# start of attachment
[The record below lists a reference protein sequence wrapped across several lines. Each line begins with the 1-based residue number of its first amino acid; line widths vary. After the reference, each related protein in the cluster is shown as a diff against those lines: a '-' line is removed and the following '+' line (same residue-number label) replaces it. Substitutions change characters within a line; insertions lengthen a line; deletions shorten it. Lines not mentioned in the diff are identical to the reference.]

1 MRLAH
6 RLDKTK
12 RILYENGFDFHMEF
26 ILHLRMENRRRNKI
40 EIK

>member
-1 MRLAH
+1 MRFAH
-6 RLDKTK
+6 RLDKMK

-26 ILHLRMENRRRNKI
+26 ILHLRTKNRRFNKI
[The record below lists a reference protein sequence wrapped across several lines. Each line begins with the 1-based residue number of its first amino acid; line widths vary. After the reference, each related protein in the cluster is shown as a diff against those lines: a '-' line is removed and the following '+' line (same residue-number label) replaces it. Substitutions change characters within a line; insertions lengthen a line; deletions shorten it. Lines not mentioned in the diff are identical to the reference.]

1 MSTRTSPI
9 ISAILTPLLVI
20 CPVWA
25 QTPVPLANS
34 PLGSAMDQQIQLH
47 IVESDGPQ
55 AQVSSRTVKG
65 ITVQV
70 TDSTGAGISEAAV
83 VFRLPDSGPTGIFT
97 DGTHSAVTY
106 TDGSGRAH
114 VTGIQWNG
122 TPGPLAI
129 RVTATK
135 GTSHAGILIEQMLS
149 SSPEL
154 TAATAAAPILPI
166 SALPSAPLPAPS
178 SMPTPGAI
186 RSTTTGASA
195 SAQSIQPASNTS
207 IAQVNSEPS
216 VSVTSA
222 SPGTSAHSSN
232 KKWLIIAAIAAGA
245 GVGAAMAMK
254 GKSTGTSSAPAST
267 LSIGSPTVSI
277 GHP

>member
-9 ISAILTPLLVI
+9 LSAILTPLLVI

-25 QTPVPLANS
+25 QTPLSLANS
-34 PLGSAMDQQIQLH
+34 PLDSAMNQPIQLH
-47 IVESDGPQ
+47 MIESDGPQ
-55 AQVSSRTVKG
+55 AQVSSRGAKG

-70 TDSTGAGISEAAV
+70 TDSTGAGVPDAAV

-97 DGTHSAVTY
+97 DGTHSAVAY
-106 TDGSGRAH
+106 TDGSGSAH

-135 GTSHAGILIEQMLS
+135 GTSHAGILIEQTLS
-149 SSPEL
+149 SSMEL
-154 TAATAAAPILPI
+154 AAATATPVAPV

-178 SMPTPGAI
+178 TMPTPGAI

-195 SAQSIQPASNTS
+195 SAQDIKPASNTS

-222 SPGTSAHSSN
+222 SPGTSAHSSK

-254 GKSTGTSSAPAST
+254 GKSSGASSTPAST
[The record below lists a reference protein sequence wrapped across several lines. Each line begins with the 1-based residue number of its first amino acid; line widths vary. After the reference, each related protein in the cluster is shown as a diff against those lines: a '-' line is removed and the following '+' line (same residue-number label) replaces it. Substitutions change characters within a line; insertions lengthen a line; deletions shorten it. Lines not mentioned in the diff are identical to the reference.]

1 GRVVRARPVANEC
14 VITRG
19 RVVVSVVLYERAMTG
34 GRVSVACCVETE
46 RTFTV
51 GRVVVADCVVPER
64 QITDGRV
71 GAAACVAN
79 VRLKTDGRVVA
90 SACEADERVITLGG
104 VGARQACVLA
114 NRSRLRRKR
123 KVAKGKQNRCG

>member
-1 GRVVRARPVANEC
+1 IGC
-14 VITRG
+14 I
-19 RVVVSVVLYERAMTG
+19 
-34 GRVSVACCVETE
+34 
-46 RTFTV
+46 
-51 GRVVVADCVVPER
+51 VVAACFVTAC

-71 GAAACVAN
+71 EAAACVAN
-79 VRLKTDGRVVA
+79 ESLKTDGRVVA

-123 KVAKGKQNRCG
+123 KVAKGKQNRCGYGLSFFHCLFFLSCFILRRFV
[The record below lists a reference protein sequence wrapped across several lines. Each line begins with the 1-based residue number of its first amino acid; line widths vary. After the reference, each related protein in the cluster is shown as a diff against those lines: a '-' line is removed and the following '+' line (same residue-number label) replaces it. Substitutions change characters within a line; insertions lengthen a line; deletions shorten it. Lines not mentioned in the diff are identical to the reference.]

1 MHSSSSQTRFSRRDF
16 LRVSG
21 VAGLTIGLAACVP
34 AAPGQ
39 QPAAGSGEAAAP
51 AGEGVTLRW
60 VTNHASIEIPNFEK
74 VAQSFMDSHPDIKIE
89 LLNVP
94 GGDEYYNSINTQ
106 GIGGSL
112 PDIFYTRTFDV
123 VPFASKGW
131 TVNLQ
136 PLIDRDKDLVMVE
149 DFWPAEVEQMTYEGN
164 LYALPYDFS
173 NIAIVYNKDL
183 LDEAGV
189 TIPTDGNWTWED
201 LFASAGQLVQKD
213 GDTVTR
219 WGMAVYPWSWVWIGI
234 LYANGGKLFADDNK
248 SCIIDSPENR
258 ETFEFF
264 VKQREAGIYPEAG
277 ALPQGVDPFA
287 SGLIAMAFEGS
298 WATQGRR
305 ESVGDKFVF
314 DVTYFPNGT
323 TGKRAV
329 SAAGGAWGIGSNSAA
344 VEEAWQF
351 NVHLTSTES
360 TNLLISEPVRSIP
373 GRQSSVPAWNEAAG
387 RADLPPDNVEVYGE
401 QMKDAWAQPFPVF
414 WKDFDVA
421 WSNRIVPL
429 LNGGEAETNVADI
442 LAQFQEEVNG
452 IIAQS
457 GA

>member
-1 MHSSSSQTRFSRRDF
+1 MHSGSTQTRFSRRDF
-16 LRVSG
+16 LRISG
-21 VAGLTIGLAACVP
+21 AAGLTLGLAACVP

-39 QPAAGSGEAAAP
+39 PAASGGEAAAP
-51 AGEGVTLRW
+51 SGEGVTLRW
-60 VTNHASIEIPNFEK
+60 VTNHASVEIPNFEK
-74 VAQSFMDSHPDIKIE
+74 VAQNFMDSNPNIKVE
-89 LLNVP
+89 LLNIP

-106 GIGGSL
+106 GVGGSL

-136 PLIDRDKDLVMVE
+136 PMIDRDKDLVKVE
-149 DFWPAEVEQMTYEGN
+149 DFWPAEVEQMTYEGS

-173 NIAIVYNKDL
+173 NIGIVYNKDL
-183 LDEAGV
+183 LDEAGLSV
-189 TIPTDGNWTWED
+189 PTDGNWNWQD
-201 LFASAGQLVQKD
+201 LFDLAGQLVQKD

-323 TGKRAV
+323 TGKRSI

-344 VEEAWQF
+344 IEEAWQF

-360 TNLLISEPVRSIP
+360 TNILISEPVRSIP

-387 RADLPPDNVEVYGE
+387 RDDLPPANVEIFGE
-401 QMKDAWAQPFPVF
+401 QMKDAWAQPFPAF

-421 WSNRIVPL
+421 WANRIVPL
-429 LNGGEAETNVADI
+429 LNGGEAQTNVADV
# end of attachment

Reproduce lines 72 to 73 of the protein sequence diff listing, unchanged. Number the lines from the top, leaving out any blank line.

-222 SPGTSAHSSN
+222 SPGTSAHSSK